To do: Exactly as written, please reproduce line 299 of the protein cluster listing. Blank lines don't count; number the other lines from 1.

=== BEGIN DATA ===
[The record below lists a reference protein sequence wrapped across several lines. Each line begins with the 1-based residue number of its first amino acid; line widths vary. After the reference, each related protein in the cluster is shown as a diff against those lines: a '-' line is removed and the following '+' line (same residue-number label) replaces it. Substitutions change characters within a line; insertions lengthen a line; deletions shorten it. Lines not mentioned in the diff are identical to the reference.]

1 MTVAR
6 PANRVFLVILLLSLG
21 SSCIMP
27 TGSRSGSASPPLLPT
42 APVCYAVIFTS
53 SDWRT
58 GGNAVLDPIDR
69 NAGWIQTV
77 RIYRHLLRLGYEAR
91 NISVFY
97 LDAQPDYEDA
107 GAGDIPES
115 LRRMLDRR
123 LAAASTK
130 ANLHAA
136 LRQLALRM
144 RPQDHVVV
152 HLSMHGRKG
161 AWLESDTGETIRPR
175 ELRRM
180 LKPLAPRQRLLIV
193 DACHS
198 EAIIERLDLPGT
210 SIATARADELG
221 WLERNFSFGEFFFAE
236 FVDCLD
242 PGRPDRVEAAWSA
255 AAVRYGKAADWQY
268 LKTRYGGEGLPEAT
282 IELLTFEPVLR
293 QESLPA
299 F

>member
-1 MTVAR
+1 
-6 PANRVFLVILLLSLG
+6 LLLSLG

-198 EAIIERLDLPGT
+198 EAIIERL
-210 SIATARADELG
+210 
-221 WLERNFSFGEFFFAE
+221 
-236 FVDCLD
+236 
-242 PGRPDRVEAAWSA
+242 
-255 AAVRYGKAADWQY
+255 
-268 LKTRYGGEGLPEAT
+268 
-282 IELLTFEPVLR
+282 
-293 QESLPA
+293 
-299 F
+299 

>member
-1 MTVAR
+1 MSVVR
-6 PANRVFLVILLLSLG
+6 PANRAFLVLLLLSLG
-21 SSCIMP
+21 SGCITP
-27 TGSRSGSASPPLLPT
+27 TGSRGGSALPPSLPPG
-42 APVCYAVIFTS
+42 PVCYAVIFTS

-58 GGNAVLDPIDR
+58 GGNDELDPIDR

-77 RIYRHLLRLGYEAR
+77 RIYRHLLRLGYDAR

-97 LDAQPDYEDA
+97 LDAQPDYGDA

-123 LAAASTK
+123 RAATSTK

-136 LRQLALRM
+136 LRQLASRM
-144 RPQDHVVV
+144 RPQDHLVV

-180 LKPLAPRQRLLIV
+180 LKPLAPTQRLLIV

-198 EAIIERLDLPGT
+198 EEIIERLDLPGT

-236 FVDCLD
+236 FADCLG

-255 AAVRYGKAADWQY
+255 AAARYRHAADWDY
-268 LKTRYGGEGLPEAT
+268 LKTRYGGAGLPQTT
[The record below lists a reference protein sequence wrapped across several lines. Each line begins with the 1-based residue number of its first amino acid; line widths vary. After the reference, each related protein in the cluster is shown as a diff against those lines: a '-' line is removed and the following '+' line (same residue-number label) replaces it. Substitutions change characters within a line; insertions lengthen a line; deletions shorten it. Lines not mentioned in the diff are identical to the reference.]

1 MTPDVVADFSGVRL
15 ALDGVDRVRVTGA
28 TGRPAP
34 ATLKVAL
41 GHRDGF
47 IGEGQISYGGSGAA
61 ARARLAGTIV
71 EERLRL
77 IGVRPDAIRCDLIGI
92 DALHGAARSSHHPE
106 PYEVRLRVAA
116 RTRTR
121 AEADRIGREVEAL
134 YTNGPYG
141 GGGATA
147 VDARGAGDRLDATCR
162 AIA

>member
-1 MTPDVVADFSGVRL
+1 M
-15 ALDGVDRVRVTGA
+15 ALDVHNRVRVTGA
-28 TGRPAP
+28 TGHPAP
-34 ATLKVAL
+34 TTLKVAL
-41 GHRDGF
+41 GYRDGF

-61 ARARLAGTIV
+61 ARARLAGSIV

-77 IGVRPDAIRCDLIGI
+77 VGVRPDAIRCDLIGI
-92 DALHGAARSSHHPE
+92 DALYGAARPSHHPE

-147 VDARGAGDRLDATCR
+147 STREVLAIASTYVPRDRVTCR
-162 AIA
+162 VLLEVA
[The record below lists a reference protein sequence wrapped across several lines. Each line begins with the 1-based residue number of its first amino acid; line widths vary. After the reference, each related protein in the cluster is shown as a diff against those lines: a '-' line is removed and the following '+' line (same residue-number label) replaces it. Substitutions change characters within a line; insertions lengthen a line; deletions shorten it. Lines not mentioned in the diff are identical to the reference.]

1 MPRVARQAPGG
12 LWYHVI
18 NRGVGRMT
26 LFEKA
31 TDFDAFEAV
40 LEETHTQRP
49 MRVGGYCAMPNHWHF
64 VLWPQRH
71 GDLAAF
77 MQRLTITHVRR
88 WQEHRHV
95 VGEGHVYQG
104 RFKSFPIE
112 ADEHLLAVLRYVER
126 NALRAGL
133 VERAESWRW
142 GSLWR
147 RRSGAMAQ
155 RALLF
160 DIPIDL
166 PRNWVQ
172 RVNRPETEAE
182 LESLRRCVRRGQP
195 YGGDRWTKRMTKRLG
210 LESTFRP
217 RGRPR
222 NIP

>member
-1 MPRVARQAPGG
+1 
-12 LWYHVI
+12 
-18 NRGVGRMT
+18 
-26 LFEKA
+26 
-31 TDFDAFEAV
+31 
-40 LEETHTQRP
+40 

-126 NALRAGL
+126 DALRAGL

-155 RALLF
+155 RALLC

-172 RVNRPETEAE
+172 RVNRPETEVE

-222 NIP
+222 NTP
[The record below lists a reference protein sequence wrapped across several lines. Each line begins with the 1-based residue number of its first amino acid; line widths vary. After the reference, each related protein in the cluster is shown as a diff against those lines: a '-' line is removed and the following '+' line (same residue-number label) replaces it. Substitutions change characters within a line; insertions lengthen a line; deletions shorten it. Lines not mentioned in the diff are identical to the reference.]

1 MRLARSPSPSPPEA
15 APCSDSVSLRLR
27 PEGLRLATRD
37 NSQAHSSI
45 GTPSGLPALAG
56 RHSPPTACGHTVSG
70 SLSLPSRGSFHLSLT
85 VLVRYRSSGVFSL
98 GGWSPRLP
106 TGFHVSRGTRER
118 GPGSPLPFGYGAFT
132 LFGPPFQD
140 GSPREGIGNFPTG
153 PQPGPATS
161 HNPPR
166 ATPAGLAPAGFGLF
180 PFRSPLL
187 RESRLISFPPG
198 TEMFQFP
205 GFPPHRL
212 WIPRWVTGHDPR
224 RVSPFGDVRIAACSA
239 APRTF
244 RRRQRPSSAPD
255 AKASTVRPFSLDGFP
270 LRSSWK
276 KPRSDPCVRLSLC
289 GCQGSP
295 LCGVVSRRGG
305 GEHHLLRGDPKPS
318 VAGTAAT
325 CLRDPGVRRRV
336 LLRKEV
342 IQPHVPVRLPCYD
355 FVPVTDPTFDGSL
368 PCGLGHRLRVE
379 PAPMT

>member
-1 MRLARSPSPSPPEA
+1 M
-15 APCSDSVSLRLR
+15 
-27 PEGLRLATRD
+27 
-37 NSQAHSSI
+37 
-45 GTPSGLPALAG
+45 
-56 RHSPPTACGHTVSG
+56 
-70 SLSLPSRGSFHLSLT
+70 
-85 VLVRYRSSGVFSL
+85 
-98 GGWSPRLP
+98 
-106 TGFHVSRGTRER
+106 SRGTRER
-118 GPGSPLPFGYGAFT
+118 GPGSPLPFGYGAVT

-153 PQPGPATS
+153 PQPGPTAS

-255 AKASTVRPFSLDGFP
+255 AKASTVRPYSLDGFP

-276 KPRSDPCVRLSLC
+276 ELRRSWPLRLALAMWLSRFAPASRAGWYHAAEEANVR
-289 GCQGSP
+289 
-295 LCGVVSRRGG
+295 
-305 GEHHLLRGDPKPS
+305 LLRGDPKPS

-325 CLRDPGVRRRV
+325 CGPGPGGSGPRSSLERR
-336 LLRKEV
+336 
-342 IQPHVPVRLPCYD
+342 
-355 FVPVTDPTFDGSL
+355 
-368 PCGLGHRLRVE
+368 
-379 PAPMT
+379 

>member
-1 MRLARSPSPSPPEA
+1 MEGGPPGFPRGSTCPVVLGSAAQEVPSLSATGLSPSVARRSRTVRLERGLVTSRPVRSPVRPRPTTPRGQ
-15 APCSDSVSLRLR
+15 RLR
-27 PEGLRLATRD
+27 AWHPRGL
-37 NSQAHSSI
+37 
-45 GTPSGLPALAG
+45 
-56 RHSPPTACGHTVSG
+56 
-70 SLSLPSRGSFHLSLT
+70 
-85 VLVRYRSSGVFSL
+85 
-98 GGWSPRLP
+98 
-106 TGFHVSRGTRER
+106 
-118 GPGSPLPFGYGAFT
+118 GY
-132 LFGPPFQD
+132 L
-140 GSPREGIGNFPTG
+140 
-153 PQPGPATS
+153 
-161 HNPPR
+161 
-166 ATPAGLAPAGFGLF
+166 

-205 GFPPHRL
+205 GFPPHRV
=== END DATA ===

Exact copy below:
+205 GFPPHRV